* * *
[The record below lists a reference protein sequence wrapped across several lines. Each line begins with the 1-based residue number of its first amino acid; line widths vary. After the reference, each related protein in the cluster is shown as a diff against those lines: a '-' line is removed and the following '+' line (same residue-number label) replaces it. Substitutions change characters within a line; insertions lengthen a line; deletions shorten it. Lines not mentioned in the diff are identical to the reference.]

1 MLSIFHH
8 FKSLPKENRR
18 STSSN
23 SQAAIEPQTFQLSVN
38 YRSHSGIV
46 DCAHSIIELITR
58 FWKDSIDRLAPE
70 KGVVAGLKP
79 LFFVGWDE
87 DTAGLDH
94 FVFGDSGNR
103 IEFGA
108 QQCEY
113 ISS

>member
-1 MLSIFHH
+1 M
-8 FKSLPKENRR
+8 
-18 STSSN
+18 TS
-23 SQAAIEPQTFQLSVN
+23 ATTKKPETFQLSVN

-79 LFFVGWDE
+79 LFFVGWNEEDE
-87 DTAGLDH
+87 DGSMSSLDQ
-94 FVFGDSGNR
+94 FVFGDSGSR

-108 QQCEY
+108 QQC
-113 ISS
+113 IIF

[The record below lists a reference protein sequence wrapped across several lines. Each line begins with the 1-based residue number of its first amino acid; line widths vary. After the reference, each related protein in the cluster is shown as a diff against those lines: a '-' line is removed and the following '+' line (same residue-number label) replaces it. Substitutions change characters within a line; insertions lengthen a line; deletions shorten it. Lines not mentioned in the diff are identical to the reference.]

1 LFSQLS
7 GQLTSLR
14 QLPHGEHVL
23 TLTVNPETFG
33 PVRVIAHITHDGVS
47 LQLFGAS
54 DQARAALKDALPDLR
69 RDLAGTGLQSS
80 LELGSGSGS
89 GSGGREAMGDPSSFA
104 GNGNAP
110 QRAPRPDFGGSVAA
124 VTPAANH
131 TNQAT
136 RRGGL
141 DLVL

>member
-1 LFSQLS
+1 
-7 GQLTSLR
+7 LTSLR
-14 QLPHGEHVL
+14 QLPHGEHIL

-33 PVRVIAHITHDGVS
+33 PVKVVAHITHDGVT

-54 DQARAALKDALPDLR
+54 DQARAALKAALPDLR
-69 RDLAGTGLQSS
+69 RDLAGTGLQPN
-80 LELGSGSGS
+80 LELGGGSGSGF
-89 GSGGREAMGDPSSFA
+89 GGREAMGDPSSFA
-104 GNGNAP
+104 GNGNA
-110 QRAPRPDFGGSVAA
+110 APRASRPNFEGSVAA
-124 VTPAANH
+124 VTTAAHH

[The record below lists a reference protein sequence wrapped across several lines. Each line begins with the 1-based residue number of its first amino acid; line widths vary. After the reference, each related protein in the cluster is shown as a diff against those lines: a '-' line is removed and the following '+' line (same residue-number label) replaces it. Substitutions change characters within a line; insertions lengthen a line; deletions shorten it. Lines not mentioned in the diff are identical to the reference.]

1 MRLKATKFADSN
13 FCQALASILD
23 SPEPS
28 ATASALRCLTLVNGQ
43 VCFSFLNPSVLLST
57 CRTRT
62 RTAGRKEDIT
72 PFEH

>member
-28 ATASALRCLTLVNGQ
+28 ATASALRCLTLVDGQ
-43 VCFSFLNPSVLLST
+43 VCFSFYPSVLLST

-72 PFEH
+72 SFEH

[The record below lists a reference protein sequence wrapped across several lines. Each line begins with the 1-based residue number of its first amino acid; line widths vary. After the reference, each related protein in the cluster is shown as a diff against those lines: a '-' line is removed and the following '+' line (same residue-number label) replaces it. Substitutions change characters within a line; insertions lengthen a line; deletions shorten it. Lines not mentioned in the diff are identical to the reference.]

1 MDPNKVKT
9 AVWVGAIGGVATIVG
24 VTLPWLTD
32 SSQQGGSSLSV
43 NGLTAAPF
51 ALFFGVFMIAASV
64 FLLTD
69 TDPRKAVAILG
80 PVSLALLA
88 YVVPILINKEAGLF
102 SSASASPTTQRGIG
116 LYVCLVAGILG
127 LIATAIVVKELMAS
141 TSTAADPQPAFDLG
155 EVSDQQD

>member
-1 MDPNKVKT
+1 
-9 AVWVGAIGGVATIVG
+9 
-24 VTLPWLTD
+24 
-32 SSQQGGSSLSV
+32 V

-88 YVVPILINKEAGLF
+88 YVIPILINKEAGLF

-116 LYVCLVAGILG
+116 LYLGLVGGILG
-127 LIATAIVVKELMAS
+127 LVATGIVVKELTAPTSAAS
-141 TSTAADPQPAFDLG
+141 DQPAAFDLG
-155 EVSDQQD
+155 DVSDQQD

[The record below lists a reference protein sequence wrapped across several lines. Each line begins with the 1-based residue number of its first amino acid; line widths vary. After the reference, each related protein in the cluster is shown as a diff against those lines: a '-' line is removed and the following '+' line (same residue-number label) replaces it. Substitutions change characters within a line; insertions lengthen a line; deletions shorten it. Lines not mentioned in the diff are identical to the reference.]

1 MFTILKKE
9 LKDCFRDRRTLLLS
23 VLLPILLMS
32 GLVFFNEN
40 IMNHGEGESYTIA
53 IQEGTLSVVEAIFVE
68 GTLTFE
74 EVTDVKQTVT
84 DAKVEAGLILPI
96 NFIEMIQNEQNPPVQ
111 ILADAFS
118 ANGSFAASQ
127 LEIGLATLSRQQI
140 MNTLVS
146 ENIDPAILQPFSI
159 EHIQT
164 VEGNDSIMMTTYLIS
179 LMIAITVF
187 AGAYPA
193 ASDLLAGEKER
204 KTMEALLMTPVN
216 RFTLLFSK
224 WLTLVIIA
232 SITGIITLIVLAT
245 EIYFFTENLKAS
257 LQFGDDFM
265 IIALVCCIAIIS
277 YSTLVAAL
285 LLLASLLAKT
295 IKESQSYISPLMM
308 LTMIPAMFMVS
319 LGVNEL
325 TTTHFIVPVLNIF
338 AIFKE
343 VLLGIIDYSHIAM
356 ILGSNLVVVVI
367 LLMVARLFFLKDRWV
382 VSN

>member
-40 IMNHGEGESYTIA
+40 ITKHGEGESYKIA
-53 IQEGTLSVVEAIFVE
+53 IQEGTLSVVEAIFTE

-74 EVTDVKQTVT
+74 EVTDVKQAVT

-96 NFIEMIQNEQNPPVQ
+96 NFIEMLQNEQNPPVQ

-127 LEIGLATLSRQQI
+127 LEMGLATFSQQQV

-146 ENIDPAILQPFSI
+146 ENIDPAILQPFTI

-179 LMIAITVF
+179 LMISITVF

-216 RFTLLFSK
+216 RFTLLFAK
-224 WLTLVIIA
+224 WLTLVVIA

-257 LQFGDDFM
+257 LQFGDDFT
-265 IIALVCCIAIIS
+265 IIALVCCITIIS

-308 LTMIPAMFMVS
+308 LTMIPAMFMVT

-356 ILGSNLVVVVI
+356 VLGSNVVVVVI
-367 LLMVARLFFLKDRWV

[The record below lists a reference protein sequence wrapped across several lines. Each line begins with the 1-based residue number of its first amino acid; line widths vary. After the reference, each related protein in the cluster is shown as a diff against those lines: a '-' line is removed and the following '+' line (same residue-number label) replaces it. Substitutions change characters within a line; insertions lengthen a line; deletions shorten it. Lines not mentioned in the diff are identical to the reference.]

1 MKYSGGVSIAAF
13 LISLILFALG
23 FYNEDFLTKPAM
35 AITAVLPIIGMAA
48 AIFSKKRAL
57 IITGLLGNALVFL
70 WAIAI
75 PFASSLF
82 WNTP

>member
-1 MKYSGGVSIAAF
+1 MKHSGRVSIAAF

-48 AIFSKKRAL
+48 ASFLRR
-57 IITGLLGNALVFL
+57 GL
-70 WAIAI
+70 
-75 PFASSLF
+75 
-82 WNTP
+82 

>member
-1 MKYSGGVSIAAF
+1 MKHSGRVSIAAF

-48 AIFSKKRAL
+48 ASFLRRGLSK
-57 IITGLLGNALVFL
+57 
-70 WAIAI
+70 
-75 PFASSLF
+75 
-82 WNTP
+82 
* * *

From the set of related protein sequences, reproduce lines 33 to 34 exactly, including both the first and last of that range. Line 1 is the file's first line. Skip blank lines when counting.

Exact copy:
-113 ISS
+113 IIF